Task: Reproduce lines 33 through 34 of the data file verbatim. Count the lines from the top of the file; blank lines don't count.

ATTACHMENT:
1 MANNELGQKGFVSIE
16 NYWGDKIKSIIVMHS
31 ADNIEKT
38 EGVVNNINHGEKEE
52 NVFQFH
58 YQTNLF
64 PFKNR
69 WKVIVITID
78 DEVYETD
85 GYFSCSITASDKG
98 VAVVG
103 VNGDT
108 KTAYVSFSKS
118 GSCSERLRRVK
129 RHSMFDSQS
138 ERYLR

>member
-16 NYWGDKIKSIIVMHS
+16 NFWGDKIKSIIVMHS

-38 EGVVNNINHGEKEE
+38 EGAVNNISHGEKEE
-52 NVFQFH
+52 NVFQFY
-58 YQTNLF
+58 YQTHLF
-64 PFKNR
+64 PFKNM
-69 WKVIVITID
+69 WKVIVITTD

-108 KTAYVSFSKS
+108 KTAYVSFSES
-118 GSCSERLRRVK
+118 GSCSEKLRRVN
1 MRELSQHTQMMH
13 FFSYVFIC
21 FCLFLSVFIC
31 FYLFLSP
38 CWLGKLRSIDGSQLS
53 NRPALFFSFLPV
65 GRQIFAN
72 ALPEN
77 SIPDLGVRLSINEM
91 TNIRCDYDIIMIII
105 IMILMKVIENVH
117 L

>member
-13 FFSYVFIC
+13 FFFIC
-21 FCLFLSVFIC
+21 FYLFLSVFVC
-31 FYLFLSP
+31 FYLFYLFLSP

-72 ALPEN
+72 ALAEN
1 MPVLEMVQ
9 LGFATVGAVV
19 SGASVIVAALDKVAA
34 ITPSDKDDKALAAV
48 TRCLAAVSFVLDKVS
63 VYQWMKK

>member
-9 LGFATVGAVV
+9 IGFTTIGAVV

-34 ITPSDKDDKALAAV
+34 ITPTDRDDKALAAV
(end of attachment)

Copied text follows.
+118 GSCSEKLRRVN
1 MRELSQHTQMMH